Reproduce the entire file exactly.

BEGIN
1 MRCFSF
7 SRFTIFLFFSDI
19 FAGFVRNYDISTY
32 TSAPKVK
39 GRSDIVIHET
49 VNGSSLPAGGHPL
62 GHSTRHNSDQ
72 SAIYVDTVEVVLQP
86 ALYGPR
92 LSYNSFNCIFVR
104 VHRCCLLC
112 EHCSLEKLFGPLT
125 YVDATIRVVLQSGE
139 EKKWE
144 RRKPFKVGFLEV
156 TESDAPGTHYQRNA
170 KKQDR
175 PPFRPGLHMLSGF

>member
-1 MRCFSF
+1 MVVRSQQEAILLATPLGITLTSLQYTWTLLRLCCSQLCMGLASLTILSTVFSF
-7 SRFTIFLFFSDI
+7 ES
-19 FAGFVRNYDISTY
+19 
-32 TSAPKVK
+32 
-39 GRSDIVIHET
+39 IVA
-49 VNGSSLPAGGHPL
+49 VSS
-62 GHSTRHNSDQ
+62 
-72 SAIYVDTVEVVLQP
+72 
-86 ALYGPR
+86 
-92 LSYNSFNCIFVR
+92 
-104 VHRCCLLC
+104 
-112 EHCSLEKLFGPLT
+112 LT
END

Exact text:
1 MRCFSF
7 SRFTIFLFFSDI
19 FAGFVRNYDISTY
32 TSAPKVK
39 GRSDIVIHET
49 VNGSSLPAGGHPL
62 GHSTRHNSDQ
72 SAIYVDTVEVVLQP
86 ALYGPR
92 LSYNSFNCIFVR
104 VHRCCLLC
112 EHCSLEKLFGPLT
125 YVDATIRVVLQSGE
139 EKKWE
144 RRKPFKVGFLEV
156 TESDAPGTHYQRNA
170 KKQDR
175 PPFRPGLHMLSGF

>member
-1 MRCFSF
+1 MVVRSQQEAILLATPLGITLTSLQYTWTLLRLCCSQLCMGLASLTILSTVFSF
-7 SRFTIFLFFSDI
+7 ES
-19 FAGFVRNYDISTY
+19 
-32 TSAPKVK
+32 
-39 GRSDIVIHET
+39 IVA
-49 VNGSSLPAGGHPL
+49 VSS
-62 GHSTRHNSDQ
+62 
-72 SAIYVDTVEVVLQP
+72 
-86 ALYGPR
+86 
-92 LSYNSFNCIFVR
+92 
-104 VHRCCLLC
+104 
-112 EHCSLEKLFGPLT
+112 LT